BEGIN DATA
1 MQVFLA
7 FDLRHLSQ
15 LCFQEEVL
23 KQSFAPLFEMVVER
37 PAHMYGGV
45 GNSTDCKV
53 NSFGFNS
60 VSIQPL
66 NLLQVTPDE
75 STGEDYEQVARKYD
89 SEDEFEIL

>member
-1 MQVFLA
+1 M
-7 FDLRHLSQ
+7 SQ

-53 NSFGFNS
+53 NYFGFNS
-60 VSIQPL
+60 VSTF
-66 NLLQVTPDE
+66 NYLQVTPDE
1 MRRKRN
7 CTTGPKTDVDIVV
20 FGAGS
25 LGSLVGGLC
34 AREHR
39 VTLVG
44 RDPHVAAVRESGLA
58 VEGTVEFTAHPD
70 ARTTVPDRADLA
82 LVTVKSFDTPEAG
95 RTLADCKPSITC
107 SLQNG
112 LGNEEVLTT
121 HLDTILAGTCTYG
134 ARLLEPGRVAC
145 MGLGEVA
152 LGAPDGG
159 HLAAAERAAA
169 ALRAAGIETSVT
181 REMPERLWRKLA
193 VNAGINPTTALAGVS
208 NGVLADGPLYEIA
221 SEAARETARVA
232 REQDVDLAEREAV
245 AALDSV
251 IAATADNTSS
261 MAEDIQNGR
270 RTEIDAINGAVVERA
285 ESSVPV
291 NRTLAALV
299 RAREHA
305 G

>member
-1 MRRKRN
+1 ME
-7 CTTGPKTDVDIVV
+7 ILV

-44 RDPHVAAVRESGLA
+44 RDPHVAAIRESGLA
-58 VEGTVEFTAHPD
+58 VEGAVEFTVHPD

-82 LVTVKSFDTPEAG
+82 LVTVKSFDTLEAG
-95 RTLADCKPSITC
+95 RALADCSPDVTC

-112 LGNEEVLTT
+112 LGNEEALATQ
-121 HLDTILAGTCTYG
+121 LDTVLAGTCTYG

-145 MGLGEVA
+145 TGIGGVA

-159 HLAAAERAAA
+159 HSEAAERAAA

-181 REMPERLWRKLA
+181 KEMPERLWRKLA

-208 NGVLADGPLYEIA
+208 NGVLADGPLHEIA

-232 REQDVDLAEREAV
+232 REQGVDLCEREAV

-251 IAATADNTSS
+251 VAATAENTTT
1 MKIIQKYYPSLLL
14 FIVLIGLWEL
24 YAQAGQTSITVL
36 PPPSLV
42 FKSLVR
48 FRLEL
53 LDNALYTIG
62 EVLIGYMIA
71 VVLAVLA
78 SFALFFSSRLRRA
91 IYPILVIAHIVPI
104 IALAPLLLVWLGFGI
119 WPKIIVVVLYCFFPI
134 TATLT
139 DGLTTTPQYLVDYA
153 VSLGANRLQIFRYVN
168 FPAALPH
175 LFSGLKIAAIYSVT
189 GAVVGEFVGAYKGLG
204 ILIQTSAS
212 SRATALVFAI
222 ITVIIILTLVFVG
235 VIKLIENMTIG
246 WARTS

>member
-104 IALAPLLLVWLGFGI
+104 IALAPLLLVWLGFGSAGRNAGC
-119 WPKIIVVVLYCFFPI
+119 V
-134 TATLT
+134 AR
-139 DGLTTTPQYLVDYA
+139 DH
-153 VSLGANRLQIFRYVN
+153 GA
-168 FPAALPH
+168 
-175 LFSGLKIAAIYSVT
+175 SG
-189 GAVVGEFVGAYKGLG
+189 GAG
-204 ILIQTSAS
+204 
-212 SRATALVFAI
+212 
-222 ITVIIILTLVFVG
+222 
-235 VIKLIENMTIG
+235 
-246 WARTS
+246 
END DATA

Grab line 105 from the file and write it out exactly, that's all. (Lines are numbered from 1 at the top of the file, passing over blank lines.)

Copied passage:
222 ITVIIILTLVFVG